WASHINGTON — Democratic members of Congress had harsh words for Elon Musk on Thursday night after Twitter suddenly suspended a number of high-profile journalists who have been covering the company and Musk, its billionaire CEO.
"The gall of @elonmusk to ban respectable journalists doing important work from his platform while parading as some sort of champion of free speech is, quite frankly, detestable," tweeted Rep. Yvette Clarke, D-N.Y. "I’d ask if he feels any shame, but meaningful self-reflection may simply be beyond his capacity."
Ryan Mac of The New York Times, Donie O’Sullivan of CNN, Drew Harwell of The Washington Post, Matt Binder of Mashable, Micah Lee of The Intercept, Steve Herman of Voice of America and independent journalists Aaron Rupar, Keith Olbermann and Tony Webster all had their accounts suspended as of Thursday evening.
Musk indicated that the suspensions stemmed from the platform’s new rules banning private jet trackers.
Twitter began suspending accounts that track private jets, including one that tracks a jet owned by Musk called @ElonJet, on Wednesday.
In November, shortly after he took over Twitter, Musk tweeted that he would not ban the account. But this week, he decided that such accounts violated the site's "doxxing" rules about revealing nonpublic personal information.
"If anyone posted real-time locations & addresses of NYT reporters, FBI would be investigating, there’d be hearings on Capitol Hill & Biden would give speeches about end of democracy!" Musk tweeted Thursday night.
The immediate messages of support for the journalists, and outrage over Twitter's suspensions, all came from Democrats. Rep. Alexandria Ocasio-Cortez of New York, who has 13.4 million followers, tweeted that while she understood feeling unsafe, "descending into abuse of power + erratically banning journalists only increases the intensity around you."
"Take a beat and lay off the proto-fascism. Maybe try putting down your phone," she added.
The tweet caught the attention of Musk, who replied, "You first lol."
Rep. Lori Trahan, D-Mass., said the company's actions seemed to run counter to assurances she received from Twitter officials earlier in the day.
She said her team had met with Twitter on Thursday and told it that "they’re not going to retaliate against independent journalists or researchers who publish criticisms of the platform."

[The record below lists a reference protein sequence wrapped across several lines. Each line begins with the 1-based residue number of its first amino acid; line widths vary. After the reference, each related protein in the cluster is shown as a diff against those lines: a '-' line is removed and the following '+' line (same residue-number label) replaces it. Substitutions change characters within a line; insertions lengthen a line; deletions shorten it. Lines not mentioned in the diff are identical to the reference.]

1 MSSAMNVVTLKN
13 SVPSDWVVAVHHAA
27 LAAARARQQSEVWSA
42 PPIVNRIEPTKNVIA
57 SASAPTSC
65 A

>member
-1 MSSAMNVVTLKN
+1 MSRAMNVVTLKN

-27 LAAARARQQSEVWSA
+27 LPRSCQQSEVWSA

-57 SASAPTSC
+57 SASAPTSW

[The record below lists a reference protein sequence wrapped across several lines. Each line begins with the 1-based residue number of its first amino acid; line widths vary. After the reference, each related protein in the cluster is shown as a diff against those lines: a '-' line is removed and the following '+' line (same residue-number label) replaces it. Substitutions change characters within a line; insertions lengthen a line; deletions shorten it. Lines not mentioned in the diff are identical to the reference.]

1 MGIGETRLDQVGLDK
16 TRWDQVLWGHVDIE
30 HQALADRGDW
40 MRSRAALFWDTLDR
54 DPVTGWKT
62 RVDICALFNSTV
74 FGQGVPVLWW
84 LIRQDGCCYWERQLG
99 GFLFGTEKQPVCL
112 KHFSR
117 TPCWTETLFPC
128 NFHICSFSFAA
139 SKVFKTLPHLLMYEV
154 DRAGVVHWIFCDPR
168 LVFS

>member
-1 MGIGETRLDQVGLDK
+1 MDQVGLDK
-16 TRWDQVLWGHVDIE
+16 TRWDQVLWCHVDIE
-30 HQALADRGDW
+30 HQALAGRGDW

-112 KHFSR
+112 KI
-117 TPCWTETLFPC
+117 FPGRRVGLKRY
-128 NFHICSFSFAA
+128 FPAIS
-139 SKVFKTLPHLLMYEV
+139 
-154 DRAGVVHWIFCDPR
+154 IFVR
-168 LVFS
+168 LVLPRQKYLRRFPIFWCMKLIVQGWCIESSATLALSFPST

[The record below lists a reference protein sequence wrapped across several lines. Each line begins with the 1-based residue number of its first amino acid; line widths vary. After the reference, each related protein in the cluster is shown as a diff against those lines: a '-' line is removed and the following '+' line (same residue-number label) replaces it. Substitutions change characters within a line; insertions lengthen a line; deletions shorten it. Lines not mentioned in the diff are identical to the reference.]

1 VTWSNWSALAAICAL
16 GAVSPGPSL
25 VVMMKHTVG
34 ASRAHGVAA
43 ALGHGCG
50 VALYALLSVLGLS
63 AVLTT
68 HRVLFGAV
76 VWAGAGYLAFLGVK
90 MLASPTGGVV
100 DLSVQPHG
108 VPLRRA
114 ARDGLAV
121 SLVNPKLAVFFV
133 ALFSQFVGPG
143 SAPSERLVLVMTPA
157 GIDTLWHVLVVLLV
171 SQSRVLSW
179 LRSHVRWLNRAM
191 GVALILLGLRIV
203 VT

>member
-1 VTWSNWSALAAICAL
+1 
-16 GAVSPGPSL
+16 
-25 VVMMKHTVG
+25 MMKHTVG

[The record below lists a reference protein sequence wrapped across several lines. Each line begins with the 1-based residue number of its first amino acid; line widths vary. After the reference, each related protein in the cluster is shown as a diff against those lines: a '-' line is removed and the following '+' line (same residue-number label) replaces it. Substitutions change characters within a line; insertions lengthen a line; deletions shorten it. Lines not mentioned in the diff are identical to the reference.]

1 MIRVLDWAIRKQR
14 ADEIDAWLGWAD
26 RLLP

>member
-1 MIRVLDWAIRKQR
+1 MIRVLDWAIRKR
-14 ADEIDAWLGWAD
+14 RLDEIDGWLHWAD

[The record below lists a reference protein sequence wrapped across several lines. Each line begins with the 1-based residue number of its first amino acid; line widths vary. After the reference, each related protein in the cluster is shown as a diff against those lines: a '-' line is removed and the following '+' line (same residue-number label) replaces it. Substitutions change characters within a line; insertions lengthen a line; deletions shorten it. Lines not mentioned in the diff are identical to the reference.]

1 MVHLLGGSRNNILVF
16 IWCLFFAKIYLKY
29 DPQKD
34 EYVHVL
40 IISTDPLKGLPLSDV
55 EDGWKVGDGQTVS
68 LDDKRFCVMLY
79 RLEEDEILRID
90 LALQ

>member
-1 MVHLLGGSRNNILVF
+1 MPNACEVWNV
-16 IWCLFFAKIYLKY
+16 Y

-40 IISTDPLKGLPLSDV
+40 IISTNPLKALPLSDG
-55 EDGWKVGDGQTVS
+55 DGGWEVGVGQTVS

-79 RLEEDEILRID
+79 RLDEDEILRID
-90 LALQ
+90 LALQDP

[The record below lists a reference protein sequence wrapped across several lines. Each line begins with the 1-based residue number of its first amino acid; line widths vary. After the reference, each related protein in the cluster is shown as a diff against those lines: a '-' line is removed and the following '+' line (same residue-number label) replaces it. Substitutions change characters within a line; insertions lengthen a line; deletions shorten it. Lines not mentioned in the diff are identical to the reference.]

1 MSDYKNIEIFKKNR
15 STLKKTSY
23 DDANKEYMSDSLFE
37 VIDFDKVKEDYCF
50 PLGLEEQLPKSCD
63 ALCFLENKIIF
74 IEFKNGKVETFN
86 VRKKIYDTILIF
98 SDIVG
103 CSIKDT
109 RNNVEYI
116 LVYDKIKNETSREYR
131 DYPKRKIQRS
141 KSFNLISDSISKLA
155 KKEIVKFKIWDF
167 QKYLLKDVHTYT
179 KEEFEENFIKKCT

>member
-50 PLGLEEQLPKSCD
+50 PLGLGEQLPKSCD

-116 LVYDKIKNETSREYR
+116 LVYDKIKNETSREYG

"Less than 12 hours later, multiple technology reporters have been suspended. What’s the deal, @elonmusk?" Trahan tweeted at Musk.
Francis Grubar, a Trahan spokesperson, said it was a staff-level meeting that came about in response to a letter Trahan sent Twitter a couple of weeks ago "asking about the company’s plans for independent researcher access moving forward — particularly given the staff cuts."
In the letter, Trahan asked about whether the company would retaliate against researchers who publish reports with negative findings about Twitter.
"The company’s rep assured our team that it would not be retaliating against independent researchers or journalists for critical reports," Grubar told NBC News. "Obviously, the suspensions that happened less than 12 hours later immediately caught our attention."
Twitter did not reply to a request for comment on Trahan's tweet.
Rep. Ro Khanna, D-Calif., tweeted in support of Rupar, a journalist who had around 800,000 followers. Rupar wrote on Substack that he had no idea why he was banned.
Khanna said Rupar "should not be suspended," adding, "If we stand for free speech, we need to stand for free speech for everyone."
Khanna has a different relationship with Musk and Twitter than other Democratic politicians. He was a key character in the "Twitter files" — a recent Twitter thread, blessed by Musk, by journalist Matt Taibbi that purportedly showed internal documents about how the company handled a critical news article about Hunter Biden in 2020.
Musk made it clear he did not agree with the way the company blocked people from tweeting and messaging about the article. Khanna popped up in the documents as someone else who questioned the company's decision at the time.
"Ro Khanna is great," Musk tweeted in response to one of some of the Twitter files.
Also Thursday, the Twitter account for Mastodon, which some disgruntled Twitter users have flocked to as an alternative site, was suspended. NBC News journalists were also unable to tweet links to Mastodon pages.
Rep. Don Beyer, D-Va., called out the company for blocking Mastodon and tried to direct users to his account on the alternative platform anyway.
Rep. Eric Swalwell, D-Calif., tweeted: "Twitter can suspend whoever it wants. It’s a private company. That’s how free markets work. Which is why I’m tired of the snowflake MAGA-Nation babies — like @elonmusk — complaining about pre-Musk Twitter rules. The alternative MAGA-whiners want is government control (Communism)."